butanding the gentle giant

Last night I was watching 1 versus 100, the guest was Kim Atienza. And he was asked this question by the host Edu Manzano,
“What is the largest fish?”
a: great white shark
b: blue whale
c: whale shark
After the mob answered the question, Kim reluctantly answered A and explained why he answered it. After his answer, the show went on to a commercial. All this time I was thinking why he answered A, so I was amazed coz I know the answer is whale shark, actually I was doubting my answer in a way. I’m not sure if he was confused or what, all I know is that I’m shocked of his answer. Am I wrong??? So the show went on again and obviously the answer was C. And though ashamed of what he answered, he humbly corrected his answer and accepted his defeat.

Butanding- whale shark
The whale shark, Rhincodon typus, is a slow filter feeding shark that is the largest living fish species. This distinctively-marked shark is the only member of its genus Rhincodon and its family, Rhincodontidae (called Rhinodontes before 1984), which is grouped into the subclass Elasmobranchii in the class Chondrichthyes. The shark is found in tropical and warm oceans and lives in the open sea. The species is believed to have originated about 60 million years ago.
The species was first identified in April 1828 following the harpooning of a 4.6-metre (15.1 ft) specimen in Table Bay, South Africa. It was described the following year by Andrew Smith, a military doctor associated with British troops stationed in Cape Town. He proceeded to publish a more detailed description of the species in 1849. The name “whale shark” comes from the fish’s physiology; that is, a shark as large as a whale that shares a similar filter feeder eating mode. Known as a deity in a Vietnamese religion, the whale shark is called “Ca Ong”, which literally translates as “Sir Fish”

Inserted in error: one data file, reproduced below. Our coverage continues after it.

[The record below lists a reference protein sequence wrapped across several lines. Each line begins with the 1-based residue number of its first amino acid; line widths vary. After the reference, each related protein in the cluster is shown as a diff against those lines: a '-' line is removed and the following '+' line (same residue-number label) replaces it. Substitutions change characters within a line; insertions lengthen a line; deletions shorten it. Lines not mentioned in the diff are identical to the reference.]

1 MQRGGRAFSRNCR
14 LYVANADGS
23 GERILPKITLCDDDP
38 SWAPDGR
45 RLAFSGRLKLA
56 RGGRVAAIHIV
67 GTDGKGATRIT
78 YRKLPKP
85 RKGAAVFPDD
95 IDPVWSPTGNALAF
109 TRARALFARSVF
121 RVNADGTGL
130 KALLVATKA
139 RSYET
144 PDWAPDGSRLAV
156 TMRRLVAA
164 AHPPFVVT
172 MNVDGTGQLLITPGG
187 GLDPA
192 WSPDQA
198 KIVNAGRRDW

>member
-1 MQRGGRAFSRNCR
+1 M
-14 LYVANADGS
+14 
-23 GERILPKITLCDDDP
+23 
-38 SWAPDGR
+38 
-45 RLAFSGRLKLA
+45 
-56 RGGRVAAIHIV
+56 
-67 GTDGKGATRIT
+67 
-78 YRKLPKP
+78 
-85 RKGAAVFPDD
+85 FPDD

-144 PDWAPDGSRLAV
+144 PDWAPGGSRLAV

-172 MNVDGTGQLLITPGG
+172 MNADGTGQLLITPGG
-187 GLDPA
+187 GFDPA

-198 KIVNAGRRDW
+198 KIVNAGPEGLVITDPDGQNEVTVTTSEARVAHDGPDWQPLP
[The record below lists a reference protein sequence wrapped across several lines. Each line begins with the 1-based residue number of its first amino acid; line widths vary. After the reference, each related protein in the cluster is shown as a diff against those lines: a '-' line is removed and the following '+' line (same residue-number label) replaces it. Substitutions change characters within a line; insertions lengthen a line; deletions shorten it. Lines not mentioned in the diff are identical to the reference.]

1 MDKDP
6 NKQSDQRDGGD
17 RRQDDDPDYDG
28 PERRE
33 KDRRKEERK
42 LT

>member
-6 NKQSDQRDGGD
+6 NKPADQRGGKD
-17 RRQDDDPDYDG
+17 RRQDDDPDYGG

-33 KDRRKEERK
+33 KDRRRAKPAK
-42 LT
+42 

The whale shark inhabits the world’s tropical and warm-temperate oceans. While thought to be primarily pelagic, seasonal feeding aggregations of the sharks occur at several coastal sites such as Ningaloo Reef in Western Australia; Útila in Honduras; Donsol and Batangas in the Philippines; off Isla Holbox in Yucatan Mexico; and the Tanzanian islands of Pemba and Zanzibar. Though it is often seen offshore, it has also been found closer to shore, entering lagoons or coral atolls, and near the mouths of estuaries and rivers. Its range is restricted to about ±30 ° latitude. It is found to a depth of 700 metres (2,300 ft). The whale shark is solitary and rarely seen in groups unless feeding at locations with an abundance of food. Males range over longer distances than females (which appear to favour specific locations). via wikipedia

Donsol, a fishing town in Sorsogon province, serves as a sanctuary to a group of 40 whale sharks, which are considered as the largest fish in the world.

Locally known as “butanding”, whale sharks visit the waters of Donsol from November to May. Being migratory in nature, they travel across the oceans, usually close to the equator. But nowhere else have they been sighted in a larger group than in the waters of Sorsogon.